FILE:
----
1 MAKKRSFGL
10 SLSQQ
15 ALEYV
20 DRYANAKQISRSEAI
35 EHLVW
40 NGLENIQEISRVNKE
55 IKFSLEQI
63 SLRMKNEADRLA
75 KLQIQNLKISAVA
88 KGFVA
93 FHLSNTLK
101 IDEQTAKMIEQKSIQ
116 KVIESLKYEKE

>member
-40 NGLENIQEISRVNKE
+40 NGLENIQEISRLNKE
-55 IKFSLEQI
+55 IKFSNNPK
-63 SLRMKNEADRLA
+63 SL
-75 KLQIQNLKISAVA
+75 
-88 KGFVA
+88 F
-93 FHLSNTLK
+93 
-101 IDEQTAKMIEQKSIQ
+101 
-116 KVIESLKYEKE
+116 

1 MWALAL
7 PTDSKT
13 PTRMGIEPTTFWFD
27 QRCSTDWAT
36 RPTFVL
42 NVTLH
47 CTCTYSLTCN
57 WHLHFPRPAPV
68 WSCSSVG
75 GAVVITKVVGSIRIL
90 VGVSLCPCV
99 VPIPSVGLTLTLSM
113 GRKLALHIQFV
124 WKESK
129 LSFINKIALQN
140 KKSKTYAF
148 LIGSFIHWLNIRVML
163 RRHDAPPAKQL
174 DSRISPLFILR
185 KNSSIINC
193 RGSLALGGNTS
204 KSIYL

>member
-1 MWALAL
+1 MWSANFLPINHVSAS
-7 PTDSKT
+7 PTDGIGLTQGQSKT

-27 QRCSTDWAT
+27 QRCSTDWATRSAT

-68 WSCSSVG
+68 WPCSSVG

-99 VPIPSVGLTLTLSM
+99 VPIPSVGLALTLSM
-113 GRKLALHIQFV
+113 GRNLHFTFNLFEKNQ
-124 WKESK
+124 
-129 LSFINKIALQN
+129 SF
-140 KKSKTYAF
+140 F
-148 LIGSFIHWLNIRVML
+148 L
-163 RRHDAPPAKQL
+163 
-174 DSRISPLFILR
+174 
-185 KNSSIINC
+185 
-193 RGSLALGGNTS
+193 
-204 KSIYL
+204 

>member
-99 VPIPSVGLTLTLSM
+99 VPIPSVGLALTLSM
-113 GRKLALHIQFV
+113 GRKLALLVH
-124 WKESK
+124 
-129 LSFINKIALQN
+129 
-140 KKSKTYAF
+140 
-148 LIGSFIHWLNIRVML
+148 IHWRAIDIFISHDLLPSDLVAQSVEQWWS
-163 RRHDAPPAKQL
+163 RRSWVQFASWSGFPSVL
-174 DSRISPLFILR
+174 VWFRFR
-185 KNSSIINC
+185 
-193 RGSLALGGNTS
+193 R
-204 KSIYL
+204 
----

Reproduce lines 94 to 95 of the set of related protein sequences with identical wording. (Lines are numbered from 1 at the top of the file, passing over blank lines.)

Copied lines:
+140 
-148 LIGSFIHWLNIRVML